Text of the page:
·
Monofilament A synthetic fibre made from a single polymer
·
Needle Punched This refers to a textile that has been mechanically bonded.Fibres are laid on a moving belt and then punched through repeatedly with barbed needles.The needles entangle the fibres,causing them to form a continous textile having tensile strength.
·
Neoprene Also known as polychloroprene - a generic name for a synthetic rubber.Resistant to ozone,to aging and some oils.
·
Nitrile Rubber A family of copolymers of butadiene and acrylonitrile that can be valcanized into tough oil -resistant compounds.Blends with PVC are used where ozone and weathering are important requirements in addition to its inherent oil and fuel resistance.
·
Nonwoven Refers to needlepunched and heat bonded fabrics only.Knitted fabrics are technically not woven,but are usually covered by this word.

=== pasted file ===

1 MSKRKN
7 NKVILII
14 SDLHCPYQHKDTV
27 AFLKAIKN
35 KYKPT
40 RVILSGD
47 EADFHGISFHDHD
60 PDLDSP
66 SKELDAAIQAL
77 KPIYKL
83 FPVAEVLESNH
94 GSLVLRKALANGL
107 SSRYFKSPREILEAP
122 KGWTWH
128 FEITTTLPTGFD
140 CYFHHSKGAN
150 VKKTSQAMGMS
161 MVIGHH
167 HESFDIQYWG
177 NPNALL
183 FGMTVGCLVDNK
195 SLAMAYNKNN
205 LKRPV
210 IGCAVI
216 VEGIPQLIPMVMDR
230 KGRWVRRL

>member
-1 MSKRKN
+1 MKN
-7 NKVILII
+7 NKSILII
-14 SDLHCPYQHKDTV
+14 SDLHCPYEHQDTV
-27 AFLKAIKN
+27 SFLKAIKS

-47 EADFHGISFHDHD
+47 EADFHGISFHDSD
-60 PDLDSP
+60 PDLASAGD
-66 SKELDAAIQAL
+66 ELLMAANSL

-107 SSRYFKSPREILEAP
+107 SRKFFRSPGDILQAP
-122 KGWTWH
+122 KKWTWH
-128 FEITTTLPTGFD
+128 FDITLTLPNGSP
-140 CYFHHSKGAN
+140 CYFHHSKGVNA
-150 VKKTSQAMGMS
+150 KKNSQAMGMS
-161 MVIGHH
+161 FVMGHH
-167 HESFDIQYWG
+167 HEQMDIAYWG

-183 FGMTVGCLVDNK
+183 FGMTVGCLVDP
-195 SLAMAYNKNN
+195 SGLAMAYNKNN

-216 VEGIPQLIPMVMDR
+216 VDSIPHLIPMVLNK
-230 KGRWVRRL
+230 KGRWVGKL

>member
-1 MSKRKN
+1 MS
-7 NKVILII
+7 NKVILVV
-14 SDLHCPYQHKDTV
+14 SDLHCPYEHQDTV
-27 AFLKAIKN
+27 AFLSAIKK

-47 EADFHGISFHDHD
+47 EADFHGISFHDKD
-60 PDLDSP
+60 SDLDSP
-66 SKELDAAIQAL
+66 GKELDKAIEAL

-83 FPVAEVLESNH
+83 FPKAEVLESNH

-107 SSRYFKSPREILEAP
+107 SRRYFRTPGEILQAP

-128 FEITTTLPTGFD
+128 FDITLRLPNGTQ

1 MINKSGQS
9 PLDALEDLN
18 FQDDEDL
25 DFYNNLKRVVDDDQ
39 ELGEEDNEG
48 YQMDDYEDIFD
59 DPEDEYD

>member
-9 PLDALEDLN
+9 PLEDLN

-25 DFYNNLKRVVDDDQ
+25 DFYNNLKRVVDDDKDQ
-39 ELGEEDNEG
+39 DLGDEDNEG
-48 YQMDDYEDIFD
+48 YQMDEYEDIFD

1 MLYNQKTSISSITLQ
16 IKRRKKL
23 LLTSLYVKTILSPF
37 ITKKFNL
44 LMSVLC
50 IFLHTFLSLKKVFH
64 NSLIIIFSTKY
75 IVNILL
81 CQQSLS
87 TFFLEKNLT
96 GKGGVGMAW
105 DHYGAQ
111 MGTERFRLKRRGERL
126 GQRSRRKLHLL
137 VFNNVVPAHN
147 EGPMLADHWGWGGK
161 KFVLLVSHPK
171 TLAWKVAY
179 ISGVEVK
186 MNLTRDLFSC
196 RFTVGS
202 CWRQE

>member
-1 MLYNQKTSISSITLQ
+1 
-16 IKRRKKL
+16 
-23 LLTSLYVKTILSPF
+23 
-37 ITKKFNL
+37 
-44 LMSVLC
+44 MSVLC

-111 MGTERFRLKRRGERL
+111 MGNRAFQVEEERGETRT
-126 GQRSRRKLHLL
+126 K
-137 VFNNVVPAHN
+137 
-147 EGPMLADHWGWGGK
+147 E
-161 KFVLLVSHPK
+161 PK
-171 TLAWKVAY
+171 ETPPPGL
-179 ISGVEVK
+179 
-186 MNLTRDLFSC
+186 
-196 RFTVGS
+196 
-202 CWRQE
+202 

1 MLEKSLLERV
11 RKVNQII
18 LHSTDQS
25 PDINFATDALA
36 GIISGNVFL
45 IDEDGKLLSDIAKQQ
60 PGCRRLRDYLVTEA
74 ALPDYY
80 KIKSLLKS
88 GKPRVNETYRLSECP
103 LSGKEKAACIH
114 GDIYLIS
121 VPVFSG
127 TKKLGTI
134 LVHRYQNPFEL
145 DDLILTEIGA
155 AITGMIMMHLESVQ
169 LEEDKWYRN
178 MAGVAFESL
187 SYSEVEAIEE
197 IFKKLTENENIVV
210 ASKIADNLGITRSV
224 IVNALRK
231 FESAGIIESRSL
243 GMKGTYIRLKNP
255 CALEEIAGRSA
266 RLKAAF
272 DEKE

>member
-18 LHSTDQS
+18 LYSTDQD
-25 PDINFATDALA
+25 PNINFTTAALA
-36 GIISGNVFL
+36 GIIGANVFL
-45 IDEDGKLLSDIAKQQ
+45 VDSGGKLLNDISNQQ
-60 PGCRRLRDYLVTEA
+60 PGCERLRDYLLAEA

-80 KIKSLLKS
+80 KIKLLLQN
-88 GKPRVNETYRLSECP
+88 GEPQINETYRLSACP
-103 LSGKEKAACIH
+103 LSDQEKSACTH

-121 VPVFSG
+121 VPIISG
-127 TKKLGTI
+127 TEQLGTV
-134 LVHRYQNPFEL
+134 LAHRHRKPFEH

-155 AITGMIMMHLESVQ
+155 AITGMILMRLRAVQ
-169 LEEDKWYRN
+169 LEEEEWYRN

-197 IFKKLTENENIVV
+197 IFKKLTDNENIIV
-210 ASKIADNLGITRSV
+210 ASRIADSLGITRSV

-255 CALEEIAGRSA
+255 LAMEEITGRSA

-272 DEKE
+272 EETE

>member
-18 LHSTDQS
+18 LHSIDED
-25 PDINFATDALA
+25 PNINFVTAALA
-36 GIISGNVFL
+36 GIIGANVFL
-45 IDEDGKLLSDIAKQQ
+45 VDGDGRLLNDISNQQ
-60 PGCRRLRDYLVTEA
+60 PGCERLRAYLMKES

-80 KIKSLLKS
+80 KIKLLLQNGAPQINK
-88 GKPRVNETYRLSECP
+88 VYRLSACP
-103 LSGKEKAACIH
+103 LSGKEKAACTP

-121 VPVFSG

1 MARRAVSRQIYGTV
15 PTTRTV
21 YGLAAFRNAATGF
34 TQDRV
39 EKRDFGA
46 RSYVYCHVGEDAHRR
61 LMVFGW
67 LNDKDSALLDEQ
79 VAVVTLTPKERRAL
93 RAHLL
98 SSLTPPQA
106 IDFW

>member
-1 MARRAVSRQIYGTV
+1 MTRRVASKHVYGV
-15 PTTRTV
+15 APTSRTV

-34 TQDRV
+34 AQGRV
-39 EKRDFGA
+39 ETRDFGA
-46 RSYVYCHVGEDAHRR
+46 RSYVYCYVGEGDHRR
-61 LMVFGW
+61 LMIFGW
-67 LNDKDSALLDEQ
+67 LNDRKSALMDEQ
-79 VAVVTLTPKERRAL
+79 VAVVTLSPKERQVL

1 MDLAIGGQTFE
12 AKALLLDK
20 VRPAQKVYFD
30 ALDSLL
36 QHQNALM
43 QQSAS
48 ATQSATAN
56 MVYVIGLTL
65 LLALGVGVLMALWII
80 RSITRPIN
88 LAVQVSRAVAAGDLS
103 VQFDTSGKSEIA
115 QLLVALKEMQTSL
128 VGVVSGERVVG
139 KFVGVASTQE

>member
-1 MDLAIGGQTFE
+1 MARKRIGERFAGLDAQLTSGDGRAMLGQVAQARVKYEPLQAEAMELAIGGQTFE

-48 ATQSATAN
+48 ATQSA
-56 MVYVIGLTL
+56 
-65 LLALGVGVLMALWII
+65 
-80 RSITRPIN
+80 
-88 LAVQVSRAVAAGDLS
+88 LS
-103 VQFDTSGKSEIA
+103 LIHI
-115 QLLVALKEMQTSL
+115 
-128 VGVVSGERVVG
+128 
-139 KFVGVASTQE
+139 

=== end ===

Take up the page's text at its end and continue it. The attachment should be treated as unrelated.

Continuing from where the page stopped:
·
O Symbol representing hole diameter
·
Particle Size Distribution A term describing the range of particle sizes in a soil.A Particle Size Distribution Curve is a graph showing the percentage fractions by weight of different sizes of particles in a particular soil sample.It is undertaken by the laboratory sieving of a soil.
·
Permeability In the context of geotextiles,this usually means the ease or otherwise with which water can travel within or pass through a geotextile or granular medium.
·
Plasticiser A plasticiser is a material added to a plastic or rubber to increase its ease of working or flexibility.
·
Polyester A material in which the fibre-forming substance is any long-chain synthetic polymer composed of ester of a dihydric alcohol and terephthalic acid.
·
Polymer A material formed by the chemical combination of monomers with either the same or different chemical compositions.Plastics,rubbers,and textile fibres are all high-molecular-weight polymers.
·
Polymeric Liner Plastic or rubber sheeting used to line waste disposal sites,ponds,lagoons or canals.
·
Polyvinyl Chloride (PVC) A synthetic thermoplastic polymer prepared from vinyl chloride.PVC can be compounded into flexible and rigid forms through the use of plasticisers,stabilizers,fillers and other modifiers.
·
Pore,Slot,Aperture The holes through a pipe,a mesh or a geotextile
·